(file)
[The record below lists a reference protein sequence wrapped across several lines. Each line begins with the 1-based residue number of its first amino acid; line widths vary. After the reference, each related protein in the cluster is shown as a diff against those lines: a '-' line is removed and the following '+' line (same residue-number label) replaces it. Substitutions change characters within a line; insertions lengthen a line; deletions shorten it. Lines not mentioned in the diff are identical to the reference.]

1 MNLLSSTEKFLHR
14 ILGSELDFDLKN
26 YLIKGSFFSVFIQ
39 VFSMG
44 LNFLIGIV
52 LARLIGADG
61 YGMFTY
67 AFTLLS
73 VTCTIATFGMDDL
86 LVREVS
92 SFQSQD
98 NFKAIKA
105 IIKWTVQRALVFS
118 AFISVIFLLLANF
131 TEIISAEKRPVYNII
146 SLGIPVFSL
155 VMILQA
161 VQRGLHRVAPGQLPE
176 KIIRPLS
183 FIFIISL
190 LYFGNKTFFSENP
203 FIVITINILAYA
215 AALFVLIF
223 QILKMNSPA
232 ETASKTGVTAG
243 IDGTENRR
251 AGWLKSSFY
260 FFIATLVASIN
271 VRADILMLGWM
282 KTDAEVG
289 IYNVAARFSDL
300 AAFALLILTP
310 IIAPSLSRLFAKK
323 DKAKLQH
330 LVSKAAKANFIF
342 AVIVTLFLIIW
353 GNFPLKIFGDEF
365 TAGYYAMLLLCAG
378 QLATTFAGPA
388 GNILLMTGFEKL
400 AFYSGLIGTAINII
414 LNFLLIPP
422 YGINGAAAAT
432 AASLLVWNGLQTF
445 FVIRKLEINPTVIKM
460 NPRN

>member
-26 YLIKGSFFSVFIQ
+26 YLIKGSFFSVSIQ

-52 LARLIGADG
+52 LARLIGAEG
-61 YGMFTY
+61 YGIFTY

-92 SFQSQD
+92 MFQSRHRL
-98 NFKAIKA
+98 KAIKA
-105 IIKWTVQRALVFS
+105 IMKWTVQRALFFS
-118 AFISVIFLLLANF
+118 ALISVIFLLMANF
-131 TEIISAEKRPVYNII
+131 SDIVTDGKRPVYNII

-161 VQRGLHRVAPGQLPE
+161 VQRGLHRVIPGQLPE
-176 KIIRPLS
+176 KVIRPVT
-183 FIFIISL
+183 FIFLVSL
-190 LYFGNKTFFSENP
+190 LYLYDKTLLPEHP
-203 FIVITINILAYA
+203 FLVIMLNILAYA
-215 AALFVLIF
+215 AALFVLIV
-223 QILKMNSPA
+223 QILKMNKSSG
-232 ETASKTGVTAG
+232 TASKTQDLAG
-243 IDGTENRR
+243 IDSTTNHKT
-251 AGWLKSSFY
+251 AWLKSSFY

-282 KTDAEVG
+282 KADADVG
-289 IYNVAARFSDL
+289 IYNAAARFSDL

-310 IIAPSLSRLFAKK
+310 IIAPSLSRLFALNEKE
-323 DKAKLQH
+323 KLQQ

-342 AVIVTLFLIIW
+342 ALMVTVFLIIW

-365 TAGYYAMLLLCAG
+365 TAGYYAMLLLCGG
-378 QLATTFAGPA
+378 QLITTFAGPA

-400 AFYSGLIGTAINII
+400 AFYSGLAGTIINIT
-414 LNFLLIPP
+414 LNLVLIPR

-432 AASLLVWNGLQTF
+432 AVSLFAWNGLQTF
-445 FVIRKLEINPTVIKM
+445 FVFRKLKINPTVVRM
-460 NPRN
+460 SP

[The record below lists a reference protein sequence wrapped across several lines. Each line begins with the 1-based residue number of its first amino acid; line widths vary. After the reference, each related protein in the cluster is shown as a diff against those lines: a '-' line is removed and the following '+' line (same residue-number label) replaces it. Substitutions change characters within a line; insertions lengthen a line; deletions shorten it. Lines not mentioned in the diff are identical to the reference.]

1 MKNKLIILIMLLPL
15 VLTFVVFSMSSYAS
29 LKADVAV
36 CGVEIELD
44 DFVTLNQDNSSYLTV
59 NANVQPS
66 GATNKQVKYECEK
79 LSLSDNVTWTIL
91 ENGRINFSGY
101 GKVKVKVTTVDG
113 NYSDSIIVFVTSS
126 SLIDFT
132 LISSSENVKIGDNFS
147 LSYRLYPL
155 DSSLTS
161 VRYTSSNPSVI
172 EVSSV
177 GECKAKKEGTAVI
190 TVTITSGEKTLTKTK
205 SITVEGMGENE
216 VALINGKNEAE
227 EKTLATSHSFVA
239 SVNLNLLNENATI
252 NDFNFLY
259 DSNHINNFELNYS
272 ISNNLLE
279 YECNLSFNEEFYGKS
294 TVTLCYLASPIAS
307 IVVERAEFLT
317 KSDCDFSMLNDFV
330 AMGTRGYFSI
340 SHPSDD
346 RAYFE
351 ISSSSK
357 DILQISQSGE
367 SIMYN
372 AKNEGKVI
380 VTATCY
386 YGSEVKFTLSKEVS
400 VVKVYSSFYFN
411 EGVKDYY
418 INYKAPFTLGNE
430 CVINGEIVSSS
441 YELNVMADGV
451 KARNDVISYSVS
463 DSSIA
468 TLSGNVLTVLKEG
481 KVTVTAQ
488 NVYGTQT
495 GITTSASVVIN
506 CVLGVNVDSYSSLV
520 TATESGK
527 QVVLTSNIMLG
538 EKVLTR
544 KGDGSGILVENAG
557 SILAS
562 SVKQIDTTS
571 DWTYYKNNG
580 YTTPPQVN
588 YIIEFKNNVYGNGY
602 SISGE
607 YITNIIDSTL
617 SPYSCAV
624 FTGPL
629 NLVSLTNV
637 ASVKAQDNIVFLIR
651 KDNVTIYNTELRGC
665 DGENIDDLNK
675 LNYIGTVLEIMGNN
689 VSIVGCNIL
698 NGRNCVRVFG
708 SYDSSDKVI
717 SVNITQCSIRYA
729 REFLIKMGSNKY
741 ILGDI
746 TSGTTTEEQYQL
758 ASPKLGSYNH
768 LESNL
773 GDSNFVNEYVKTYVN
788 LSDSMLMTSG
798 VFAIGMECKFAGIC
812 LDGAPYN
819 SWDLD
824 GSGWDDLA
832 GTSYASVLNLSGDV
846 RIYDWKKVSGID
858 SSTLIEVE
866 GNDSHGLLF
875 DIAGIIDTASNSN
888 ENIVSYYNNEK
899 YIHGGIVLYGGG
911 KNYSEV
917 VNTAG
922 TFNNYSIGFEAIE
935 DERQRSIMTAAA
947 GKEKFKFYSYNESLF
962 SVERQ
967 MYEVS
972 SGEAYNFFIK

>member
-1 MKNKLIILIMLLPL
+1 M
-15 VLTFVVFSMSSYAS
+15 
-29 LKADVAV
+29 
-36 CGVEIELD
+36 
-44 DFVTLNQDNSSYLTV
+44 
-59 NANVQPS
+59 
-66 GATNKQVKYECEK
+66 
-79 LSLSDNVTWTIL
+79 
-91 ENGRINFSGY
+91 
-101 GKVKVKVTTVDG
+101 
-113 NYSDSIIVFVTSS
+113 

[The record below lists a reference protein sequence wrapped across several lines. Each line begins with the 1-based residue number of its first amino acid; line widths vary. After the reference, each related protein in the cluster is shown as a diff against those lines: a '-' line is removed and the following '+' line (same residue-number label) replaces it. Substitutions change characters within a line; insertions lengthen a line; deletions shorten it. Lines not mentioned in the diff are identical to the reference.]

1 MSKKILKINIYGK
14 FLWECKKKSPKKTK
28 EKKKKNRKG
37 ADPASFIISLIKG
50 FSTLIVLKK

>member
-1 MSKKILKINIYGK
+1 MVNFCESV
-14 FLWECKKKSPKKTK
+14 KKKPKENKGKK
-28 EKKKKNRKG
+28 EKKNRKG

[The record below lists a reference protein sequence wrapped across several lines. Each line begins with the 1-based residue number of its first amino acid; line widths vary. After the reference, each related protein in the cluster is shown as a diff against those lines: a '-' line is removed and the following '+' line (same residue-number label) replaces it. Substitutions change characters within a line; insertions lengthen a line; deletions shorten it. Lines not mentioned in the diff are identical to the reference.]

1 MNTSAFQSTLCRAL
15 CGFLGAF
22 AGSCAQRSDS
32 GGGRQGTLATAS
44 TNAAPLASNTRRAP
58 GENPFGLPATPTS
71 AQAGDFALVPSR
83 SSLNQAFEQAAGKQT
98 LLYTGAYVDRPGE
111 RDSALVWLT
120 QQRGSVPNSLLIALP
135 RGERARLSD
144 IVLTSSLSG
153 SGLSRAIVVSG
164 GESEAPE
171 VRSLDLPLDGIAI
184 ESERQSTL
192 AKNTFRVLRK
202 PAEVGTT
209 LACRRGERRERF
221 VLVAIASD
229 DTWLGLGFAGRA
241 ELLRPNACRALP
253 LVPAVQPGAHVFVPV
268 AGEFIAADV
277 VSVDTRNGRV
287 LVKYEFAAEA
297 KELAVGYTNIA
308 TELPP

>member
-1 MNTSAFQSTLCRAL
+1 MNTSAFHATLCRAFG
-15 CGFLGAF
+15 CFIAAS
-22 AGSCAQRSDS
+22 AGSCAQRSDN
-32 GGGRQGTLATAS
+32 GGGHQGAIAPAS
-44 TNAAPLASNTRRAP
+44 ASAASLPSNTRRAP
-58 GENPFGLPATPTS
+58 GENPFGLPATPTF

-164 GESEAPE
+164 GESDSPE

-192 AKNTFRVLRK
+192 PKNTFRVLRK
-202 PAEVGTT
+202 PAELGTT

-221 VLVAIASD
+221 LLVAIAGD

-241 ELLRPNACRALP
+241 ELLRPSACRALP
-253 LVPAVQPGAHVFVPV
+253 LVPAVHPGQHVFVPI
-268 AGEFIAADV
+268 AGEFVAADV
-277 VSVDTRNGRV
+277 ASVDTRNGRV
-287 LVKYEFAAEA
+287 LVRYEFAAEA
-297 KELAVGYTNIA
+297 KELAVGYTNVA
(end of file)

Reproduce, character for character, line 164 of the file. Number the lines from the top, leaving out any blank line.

544 KGDGSGILVENAG